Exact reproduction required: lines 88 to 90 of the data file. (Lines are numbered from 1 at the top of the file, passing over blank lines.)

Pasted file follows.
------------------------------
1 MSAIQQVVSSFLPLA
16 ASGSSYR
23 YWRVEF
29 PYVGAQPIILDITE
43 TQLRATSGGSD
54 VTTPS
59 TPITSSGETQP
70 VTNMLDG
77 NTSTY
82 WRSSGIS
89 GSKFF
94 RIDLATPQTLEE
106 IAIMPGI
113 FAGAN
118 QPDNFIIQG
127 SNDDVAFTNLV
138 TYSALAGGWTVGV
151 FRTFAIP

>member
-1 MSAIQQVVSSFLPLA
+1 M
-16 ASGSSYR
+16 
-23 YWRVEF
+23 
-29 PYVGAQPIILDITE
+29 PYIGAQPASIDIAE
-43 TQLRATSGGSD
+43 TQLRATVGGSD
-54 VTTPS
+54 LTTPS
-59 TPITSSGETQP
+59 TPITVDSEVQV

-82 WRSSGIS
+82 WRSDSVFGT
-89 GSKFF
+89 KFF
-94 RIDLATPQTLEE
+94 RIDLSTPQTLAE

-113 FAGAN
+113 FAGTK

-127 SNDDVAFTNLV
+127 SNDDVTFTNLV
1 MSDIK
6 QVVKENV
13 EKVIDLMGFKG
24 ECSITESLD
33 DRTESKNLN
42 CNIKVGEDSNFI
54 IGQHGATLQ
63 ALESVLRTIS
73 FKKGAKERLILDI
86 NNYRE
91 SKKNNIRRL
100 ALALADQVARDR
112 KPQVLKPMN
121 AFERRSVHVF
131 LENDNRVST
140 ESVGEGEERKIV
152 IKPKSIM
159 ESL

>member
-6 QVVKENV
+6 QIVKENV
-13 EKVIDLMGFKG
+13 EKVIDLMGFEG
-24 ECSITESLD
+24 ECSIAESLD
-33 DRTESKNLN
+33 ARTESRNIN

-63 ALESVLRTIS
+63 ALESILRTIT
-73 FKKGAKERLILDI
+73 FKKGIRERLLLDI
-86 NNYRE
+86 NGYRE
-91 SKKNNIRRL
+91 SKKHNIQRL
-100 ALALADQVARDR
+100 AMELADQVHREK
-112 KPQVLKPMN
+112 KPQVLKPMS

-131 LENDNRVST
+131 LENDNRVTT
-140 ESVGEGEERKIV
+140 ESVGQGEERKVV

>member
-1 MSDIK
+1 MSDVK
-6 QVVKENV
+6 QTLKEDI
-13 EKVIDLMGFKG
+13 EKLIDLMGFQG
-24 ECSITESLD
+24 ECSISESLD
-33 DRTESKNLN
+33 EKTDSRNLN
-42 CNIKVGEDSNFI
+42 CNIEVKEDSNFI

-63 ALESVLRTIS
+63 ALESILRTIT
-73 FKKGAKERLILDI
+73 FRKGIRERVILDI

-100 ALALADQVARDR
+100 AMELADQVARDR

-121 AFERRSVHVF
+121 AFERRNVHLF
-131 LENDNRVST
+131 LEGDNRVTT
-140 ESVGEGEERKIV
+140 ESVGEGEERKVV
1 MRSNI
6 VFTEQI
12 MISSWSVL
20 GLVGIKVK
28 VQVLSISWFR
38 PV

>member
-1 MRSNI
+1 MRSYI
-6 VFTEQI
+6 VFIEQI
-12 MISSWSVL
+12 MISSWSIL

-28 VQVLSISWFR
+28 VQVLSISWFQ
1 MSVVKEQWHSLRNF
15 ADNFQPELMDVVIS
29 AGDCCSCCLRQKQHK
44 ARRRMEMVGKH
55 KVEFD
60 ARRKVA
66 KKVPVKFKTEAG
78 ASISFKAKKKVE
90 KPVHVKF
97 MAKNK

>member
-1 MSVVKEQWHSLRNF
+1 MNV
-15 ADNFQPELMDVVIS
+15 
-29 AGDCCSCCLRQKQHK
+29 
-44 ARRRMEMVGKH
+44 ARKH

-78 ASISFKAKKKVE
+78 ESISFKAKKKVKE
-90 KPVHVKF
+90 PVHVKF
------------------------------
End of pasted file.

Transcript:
-1 MSDIK
+1 MSDVK
-6 QVVKENV